# Calculate the time it takes for gas to fill a chamber (high P -> low P)

• schang04
In summary, the conversation discusses the calculation of time for a high pressured gas to fill a chamber and the possible governing equations that could be used for this. It is suggested to use a website calculator for flow rate through an aperture, taking into account the pressure differences and the temperature equalization between the two chambers. It is also mentioned that for high pressure applications, the expansion cooling and compression heating effects must be considered. The accuracy and repeatability of the calculation is also brought up, as well as the potential challenges in developing a program for this.
schang04
How do you calculate the time it take a high pressured gas to fill a chamber? I have a gas in a chamber that is at 600psi and then another chamber at atmospheric pressure. When the valve between the two chambers is opened, how do you calculate the time it would take to fill the chamber? Are there any governing equations that would be helpful for this?

Thanks so much!

schang04 said:
How do you calculate the time it take a high pressured gas to fill a chamber? I have a gas in a chamber that is at 600psi and then another chamber at atmospheric pressure. When the valve between the two chambers is opened, how do you calculate the time it would take to fill the chamber? Are there any governing equations that would be helpful for this?

Thanks so much!
There is a website giving a calculator for flow rate through an aperture.
https://www.tlv.com/global/TI/calculator/air-flow-rate-through-orifice.htmlNotice that your pressure is going to fall progressively in one chamber and rise in the other, so you need to do a bit more calculating. The pressures will never reach equilibrium,so you might have to work out how long to fall a certain pressure.
The problem is very similar to discharge of a capacitor, or decay of radioactivity

For high pressure applications, the filling time is also affected by the expansion cooling in the supply tank vs the compression heating in the receiving tank; as a result, the time for the two tank's temperatures to equalize must be included for the maximum amount of gas to be transferred to the receiving tank.

As an addendum to my above post. The above assumes an equal pressure capability and final pressure for both tanks. All of the above also applies for a high pressure tank filling a lower pressure tank but with an added issue if the maximum amount of gas is to be transferred to the lower pressure tank because the transfer will have to be stopped a the point that the lower pressure tank's pressure limit is reached; and, unless a very slow transfer rate is used, there will generally be a temperature differential at that shutoff point. If the lower pressure receiving tank is to be filled to it maximum capacity then at least one or a series of additional "topping off" fills are required until the two tanks' post filling temperatures are equalized.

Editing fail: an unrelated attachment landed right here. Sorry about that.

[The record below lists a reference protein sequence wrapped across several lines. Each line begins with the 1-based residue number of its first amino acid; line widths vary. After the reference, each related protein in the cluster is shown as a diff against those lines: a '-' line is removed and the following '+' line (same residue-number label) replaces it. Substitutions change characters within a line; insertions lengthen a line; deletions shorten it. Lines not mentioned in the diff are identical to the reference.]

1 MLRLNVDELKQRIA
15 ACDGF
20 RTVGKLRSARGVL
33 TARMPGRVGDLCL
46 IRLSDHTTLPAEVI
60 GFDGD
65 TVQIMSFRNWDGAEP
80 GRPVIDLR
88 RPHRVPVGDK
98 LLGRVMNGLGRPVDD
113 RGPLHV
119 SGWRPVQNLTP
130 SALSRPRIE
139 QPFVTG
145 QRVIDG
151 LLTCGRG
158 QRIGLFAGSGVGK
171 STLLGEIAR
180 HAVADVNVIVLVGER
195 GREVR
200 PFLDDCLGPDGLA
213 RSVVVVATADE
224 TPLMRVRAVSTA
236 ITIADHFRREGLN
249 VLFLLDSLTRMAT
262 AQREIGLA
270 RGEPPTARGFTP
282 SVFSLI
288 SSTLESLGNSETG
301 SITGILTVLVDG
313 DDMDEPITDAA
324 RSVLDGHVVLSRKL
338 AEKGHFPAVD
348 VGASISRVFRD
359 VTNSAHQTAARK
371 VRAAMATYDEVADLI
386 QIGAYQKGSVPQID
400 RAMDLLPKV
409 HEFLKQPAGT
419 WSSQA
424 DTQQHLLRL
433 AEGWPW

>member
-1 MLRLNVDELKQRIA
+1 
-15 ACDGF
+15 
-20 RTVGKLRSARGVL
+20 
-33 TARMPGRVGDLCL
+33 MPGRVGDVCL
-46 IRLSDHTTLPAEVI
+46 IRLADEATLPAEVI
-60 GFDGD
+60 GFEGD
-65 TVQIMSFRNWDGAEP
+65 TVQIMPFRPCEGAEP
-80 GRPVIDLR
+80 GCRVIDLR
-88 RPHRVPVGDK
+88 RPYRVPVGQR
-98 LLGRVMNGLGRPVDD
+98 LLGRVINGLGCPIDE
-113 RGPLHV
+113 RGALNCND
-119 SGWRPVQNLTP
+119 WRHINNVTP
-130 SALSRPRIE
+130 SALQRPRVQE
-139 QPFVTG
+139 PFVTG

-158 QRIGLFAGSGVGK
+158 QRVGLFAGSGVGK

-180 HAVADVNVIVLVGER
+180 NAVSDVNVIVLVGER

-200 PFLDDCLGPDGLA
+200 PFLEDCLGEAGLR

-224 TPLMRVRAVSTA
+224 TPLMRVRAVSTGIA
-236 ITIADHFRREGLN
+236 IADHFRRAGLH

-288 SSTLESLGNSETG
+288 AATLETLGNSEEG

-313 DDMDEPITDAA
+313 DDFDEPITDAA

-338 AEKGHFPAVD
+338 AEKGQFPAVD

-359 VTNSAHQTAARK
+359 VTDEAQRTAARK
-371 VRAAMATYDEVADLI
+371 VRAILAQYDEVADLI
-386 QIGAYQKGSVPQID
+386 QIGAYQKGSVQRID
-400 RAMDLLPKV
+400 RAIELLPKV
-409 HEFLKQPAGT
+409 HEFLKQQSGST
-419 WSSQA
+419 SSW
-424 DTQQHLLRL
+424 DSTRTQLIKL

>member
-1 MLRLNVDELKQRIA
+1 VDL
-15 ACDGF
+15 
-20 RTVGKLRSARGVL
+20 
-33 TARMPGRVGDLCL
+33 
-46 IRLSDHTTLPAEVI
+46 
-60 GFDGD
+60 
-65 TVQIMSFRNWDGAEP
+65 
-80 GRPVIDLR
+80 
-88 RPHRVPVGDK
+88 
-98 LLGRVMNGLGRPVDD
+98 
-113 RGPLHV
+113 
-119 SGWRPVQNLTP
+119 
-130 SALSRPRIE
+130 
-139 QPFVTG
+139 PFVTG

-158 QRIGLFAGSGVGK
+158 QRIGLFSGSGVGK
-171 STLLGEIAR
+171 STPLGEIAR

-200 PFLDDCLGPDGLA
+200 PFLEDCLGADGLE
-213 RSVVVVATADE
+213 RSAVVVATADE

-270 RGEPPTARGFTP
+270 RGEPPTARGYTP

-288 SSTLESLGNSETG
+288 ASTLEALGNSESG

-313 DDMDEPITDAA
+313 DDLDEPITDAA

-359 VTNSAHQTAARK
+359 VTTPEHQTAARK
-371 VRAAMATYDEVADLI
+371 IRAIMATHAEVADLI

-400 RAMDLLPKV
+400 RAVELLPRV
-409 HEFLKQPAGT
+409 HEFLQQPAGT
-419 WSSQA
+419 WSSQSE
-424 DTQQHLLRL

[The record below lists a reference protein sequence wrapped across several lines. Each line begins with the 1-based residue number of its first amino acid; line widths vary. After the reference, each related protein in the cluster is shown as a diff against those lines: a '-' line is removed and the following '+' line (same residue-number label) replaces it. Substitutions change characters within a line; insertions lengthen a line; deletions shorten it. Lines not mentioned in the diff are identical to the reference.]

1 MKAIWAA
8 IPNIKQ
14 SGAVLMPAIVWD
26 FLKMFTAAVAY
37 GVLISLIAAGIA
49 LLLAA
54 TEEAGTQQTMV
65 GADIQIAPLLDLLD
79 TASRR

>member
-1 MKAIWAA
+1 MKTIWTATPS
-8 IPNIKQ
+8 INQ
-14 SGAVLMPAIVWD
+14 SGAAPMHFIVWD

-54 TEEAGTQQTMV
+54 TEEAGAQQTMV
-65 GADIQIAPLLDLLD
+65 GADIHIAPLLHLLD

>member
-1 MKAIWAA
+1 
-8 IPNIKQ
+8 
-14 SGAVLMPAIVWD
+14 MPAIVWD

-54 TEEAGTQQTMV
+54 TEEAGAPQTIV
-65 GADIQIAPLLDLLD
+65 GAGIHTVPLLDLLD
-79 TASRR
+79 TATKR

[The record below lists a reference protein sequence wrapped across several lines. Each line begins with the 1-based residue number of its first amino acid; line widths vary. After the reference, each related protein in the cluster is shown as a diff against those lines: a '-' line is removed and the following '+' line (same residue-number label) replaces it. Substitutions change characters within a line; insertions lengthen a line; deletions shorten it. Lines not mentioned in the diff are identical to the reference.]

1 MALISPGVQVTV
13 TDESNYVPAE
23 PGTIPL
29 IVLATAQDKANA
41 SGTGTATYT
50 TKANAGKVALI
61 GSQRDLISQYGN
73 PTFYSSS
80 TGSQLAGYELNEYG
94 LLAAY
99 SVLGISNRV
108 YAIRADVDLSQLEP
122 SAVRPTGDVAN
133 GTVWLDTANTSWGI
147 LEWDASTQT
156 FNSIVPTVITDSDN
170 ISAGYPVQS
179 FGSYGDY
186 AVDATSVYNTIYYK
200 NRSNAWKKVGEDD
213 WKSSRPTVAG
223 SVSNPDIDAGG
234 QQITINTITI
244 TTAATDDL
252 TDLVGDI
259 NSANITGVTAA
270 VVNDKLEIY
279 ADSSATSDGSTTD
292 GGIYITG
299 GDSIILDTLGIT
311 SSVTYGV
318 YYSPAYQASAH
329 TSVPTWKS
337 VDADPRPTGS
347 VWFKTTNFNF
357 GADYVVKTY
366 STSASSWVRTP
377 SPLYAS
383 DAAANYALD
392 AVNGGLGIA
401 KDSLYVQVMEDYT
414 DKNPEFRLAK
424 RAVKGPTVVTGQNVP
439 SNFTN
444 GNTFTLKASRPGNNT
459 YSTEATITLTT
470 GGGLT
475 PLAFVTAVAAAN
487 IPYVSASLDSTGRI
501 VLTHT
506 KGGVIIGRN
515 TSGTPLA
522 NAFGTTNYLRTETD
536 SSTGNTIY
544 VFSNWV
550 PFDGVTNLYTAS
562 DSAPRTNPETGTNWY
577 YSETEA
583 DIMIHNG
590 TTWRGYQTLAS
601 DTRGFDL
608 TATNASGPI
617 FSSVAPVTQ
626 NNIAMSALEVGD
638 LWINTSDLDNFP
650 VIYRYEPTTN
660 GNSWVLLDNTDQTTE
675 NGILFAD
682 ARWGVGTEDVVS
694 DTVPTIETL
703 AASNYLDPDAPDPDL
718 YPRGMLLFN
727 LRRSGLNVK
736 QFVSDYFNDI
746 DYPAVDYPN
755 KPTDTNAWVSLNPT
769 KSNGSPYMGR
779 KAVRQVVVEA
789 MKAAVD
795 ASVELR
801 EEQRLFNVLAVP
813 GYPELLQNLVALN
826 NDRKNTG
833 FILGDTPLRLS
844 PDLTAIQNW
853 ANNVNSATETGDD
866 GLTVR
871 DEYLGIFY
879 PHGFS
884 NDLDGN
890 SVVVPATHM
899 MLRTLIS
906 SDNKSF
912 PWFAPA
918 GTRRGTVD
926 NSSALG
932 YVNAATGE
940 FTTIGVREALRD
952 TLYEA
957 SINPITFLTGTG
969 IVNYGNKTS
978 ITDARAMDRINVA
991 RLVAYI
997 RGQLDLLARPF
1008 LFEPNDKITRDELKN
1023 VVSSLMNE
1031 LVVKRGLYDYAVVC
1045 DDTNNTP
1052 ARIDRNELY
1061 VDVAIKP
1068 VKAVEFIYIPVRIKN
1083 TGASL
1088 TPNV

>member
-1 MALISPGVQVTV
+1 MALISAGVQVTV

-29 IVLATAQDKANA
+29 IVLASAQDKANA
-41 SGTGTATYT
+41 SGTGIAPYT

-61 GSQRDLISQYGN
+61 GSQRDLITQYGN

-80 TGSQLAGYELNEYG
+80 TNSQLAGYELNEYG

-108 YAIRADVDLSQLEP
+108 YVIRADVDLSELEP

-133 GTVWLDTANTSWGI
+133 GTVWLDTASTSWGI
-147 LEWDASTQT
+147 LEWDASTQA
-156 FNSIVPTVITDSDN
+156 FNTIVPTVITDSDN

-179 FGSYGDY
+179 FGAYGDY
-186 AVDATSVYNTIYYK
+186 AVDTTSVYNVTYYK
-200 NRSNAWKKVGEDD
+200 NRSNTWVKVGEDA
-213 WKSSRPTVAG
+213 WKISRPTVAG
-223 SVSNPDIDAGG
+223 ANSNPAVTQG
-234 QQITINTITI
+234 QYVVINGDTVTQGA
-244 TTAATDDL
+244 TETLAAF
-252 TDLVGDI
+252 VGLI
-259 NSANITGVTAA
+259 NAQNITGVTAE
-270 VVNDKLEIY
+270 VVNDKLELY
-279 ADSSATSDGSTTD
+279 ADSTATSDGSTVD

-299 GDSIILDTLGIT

Thanks for your help! Do you know the equations that I need to do that?

JBA said:
As an addendum to my above post. The above assumes an equal pressure capability and final pressure for both tanks. All of the above also applies for a high pressure tank filling a lower pressure tank but with an added issue if the maximum amount of gas is to be transferred to the lower pressure tank because the transfer will have to be stopped a the point that the lower pressure tank's pressure limit is reached; and, unless a very slow transfer rate is used, there will generally be a temperature differential at that shutoff point. If the lower pressure receiving tank is to be filled to it maximum capacity then at least one or a series of additional "topping off" fills are required until the two tanks' post filling temperatures are equalized.

Is this something you expect to do repeatably i.e similar to a scuba bottle filling operation, or it more of a infrequent transfer requirement; and, how accurate and repeatable does the calculated time need to be?
Also, what are the delivery and receiving pressures for your transfer(s), for pressures above 1000 psig there is also a pressure factor Z (pressure vs mass is not linear at high pressures) that has to be incorporated into the calculation.